Gwyneth Walker

New Gwyneth Walker Work Combines Nature, Music and Literature

by Jim Lowe,The Times Argus, Barre-Montpelier, Vermont
Published 3/28/08


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Read notes for Lessons from the Sea (2006) for SSAA chorus, narrator, and piano


When Bella Voce, the Burlington women's choir, commissioned Braintree composer Gwyneth Walker to write a piece of music for it, the group's members may not have known what they were getting into but they should have.

"I don't know if this is exactly what Bella Voce had in mind when they were thinking of a cantata, but it's what I did," Walker said with a laugh. "It's sort of a staged reading with music, I'd say."

Bella Voce will premiere Walker's "Lessons from the Sea," based on Anne Morrow Lindbergh's "Gift from the Sea," with readings by Reeve Lindbergh on April 4 at 8 p.m. at Montpelier's Bethany Church; April 5 at 7 p.m. at St. Johnsbury's North Congregational Church; and April 6 at 3 p.m. at the United Methodist Church in Shelburne.

Also on the program, directed by Dawn Willis, are Walker's setting of the Alfred Lord Tennyson poem "Crossing the Bar," as well as several vocal and piano solos, also written by the Vermont composer.

Bella Voce, a 40-voice choir that emanated largely from the Vermont Symphony Orchestra Chorus, was founded in 2004 by Willis, the VSO Chorus' associate conductor. Two programs are presented each season, often with multiple performances, plus special projects like this.

Willis had heard Walker's music before she met the composer at a choral concert in Portsmouth, N.H.

"I told her that we had a brand-new women's choir and we had already done a song of hers, "How Can We Keep from Singing?" and we were learning a second song," Willis said. "She was very enthusiastic."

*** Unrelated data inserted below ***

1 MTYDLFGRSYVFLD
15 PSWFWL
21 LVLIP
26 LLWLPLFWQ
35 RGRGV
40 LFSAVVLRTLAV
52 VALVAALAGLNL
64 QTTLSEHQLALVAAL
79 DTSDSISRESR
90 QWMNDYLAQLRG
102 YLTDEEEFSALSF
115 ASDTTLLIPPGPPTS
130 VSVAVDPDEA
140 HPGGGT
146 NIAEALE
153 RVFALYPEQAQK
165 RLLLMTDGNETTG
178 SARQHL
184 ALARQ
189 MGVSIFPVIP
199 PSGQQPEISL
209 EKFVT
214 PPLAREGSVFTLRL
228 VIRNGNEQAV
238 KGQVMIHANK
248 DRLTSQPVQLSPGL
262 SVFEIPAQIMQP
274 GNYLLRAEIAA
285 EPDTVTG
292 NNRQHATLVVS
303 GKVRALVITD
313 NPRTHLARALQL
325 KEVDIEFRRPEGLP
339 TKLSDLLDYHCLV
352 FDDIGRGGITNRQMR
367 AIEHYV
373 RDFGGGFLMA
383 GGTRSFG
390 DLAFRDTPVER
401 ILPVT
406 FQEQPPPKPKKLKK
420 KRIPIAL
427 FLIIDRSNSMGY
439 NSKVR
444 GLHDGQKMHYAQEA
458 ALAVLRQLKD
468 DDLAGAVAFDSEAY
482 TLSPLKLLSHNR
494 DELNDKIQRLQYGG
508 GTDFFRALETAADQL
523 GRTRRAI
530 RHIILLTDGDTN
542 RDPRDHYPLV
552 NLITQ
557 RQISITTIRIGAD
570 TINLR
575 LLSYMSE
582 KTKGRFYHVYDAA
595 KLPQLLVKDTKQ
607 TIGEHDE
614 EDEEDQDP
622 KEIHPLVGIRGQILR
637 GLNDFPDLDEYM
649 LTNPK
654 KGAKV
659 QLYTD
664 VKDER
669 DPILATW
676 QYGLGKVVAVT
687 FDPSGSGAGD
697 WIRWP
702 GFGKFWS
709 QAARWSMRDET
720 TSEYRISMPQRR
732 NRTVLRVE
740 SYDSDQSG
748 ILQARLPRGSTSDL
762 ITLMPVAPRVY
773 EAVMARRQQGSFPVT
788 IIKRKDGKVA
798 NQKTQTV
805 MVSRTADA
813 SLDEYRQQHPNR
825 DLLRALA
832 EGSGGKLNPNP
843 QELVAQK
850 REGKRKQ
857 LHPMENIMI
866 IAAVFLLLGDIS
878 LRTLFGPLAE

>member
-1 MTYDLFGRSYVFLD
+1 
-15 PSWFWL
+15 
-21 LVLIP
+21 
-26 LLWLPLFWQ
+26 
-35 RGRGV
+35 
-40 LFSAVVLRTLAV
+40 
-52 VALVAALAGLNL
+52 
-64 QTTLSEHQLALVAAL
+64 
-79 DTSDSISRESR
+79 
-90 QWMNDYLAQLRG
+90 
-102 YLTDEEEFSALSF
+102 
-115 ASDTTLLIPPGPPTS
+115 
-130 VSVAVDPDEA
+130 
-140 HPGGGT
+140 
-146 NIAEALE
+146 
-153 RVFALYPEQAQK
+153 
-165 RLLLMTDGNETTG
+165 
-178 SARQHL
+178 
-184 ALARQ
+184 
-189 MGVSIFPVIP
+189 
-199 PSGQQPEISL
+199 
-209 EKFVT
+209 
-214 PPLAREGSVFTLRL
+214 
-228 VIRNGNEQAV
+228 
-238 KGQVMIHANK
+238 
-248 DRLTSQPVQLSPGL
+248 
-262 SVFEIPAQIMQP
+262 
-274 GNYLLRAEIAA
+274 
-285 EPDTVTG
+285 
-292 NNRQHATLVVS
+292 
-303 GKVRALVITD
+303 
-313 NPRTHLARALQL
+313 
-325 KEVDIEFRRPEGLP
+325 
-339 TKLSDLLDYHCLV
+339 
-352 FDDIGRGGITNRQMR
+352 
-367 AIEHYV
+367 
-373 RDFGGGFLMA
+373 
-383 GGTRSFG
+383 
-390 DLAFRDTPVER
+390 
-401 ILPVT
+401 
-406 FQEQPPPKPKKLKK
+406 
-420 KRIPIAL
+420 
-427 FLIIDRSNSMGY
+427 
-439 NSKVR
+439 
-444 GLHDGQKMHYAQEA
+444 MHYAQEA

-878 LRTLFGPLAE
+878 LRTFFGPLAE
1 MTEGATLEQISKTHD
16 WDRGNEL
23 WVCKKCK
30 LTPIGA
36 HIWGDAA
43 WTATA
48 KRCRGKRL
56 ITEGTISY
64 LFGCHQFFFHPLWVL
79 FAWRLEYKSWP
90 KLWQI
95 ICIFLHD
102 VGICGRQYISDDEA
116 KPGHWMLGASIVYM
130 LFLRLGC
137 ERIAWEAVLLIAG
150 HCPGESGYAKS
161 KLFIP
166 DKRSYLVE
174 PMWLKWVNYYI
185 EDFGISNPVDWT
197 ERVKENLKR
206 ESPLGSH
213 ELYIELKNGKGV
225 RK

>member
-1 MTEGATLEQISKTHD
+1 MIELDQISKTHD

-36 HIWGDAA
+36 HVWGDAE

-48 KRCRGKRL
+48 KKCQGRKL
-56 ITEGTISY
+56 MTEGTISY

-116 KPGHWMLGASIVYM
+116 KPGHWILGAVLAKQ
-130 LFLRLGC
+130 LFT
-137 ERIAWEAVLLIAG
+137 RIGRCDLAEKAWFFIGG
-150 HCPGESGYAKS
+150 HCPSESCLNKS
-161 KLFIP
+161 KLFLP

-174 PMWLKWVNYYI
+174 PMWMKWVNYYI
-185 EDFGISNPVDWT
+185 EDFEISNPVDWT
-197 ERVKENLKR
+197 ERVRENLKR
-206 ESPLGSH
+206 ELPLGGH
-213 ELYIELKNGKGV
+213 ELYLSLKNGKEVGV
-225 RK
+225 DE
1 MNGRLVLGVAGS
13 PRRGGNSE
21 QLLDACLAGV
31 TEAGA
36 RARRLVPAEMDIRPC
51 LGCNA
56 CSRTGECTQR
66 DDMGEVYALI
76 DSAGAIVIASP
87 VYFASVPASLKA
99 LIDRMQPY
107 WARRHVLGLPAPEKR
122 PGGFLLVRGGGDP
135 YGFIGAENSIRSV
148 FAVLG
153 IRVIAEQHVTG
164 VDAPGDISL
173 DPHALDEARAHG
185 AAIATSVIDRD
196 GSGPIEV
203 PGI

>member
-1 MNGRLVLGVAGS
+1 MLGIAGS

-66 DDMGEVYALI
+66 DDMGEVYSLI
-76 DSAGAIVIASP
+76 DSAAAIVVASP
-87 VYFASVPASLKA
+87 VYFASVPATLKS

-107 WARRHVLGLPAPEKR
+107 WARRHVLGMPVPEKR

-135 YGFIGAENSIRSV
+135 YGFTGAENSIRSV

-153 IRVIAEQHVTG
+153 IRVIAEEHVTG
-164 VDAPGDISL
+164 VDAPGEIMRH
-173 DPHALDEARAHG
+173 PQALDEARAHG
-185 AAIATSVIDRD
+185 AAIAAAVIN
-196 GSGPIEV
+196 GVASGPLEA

It turned out that Walker was going to be in the Burlington area, so Bella Voce sang a few of her songs for her.

Walker, 61, is one of the few composers who makes her entire living writing music. With a doctorate in music from the Hartt School of Music, Walker was teaching at the Oberlin College Conservatory when she left academia to compose full time in 1982. Her catalog contains more than 170 commissioned works for orchestra, band, chorus and chamber ensembles. She has long been a major presence on the Vermont music scene and lives on a dairy farm outside Randolph.

"First of all, it has great breadth," Willis said of Walker's music. "So, you can experience various emotions, various styles of music and even various genres. That's the thing about this concert: We wanted to focus not only on this cantata, but also on some of her other repertoire, so there are vocal and piano solos that will be part of the first half."

When Bella Voce commissioned Walker, the idea was a new work by a female composer with lyrics by a Vermont poet.

"I thought it was a very good idea, but I couldn't think of any writer in Vermont who could write (singable) lyrics," Walker said. "In the meantime, I had become a friend of Reeve Lindbergh, up in St. Johnsbury, for reasons unrelated to Bella Voce." (Reeve is the daughter of Anne Morrow Lindbergh and the aviator Charles Lindbergh.)